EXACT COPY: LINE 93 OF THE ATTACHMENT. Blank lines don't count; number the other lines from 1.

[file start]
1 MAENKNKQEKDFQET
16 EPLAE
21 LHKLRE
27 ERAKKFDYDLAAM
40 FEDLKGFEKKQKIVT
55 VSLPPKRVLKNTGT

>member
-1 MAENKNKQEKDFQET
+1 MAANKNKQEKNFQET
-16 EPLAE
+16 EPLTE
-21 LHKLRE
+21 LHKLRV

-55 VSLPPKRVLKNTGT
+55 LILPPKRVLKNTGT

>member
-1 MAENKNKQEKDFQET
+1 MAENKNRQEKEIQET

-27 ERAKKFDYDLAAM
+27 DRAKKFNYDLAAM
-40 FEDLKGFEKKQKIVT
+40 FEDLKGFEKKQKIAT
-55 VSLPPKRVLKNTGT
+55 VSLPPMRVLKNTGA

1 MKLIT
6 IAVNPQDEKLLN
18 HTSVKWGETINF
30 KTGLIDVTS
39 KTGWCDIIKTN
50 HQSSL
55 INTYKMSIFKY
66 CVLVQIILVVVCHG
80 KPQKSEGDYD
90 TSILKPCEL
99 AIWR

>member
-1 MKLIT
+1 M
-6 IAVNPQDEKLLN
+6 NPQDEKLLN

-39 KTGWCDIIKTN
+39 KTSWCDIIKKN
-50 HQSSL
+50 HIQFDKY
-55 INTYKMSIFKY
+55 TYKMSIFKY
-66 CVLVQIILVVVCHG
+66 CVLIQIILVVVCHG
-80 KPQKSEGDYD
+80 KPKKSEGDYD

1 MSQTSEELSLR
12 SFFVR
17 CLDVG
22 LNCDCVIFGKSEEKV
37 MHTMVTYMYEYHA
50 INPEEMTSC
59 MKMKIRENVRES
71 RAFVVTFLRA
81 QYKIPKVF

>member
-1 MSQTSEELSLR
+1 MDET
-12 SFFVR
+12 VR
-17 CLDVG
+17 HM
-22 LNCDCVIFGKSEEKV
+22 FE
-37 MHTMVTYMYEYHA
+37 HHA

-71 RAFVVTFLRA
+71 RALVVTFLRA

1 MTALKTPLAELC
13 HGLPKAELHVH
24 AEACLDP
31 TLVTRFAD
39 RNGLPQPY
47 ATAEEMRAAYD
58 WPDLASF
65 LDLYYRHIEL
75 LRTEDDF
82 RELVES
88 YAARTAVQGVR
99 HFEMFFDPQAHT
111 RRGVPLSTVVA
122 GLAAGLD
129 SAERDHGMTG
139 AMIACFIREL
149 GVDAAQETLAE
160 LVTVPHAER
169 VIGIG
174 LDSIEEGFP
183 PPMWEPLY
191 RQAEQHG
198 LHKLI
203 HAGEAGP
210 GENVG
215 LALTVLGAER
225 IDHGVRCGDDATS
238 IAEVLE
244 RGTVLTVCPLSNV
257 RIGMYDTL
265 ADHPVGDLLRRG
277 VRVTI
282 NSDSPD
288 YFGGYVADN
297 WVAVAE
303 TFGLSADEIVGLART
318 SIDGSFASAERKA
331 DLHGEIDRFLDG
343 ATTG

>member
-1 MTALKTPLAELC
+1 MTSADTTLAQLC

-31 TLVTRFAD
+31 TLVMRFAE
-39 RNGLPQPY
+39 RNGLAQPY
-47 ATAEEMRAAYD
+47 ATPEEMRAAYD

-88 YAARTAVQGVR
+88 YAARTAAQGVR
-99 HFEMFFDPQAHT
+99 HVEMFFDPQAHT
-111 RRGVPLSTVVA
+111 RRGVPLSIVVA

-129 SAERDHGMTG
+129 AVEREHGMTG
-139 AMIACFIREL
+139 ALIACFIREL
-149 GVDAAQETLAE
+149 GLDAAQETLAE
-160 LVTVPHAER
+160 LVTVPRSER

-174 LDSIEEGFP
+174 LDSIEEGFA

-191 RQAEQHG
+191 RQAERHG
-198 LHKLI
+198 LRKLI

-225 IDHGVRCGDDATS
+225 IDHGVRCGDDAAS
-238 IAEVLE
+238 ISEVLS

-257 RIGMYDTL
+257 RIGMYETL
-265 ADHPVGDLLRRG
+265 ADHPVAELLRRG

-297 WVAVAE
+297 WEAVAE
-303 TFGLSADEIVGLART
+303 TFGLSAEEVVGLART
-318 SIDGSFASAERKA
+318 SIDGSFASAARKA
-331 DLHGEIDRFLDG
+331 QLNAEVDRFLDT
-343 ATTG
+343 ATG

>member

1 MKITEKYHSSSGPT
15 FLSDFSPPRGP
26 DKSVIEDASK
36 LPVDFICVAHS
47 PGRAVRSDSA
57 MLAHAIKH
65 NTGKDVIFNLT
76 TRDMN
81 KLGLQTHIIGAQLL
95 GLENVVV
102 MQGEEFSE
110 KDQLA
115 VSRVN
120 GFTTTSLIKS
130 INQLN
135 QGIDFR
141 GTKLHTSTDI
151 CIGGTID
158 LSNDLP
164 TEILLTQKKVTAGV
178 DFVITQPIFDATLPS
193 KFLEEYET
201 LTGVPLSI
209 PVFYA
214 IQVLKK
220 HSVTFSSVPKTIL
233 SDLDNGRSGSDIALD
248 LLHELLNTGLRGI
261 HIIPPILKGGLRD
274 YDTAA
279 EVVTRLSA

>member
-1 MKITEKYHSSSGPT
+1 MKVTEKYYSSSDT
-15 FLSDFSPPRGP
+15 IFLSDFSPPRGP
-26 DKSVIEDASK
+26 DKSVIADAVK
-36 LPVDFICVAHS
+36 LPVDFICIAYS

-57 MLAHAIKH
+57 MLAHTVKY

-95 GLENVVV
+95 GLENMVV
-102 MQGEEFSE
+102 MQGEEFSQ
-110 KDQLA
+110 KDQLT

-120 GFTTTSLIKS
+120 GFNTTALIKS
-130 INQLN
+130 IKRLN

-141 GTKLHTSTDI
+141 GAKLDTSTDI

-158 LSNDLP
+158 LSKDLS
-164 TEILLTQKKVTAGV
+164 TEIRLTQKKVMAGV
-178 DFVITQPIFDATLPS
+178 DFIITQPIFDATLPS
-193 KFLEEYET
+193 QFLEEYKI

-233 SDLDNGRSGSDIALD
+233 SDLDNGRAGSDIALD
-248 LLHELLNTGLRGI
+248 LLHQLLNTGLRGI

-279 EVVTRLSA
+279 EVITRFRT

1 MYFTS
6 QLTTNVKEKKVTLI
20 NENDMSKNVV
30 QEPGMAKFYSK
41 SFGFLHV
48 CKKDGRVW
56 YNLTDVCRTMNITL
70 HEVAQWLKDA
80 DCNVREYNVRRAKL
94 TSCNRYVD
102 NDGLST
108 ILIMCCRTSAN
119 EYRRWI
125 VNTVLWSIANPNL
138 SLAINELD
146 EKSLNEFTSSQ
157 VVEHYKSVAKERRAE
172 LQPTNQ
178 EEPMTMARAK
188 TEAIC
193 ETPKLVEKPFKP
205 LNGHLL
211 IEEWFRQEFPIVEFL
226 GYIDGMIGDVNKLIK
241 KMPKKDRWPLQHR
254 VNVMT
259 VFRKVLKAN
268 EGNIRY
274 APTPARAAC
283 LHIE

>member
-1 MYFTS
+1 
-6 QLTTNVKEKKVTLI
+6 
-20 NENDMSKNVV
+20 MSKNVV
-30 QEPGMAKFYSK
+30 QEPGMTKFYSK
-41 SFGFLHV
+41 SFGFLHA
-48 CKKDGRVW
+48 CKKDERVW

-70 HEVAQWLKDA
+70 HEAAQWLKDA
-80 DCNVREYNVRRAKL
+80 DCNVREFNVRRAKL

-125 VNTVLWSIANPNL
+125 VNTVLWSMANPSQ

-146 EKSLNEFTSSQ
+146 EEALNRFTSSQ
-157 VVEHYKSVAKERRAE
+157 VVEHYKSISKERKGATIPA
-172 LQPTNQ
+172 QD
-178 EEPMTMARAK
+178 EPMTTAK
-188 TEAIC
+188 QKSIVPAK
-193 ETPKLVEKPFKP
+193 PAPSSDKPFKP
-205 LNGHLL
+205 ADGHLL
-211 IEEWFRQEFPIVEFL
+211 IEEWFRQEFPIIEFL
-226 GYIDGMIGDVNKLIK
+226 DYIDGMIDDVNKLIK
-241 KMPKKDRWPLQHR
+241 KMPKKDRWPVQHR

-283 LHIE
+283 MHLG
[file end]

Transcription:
183 PPMWEPLY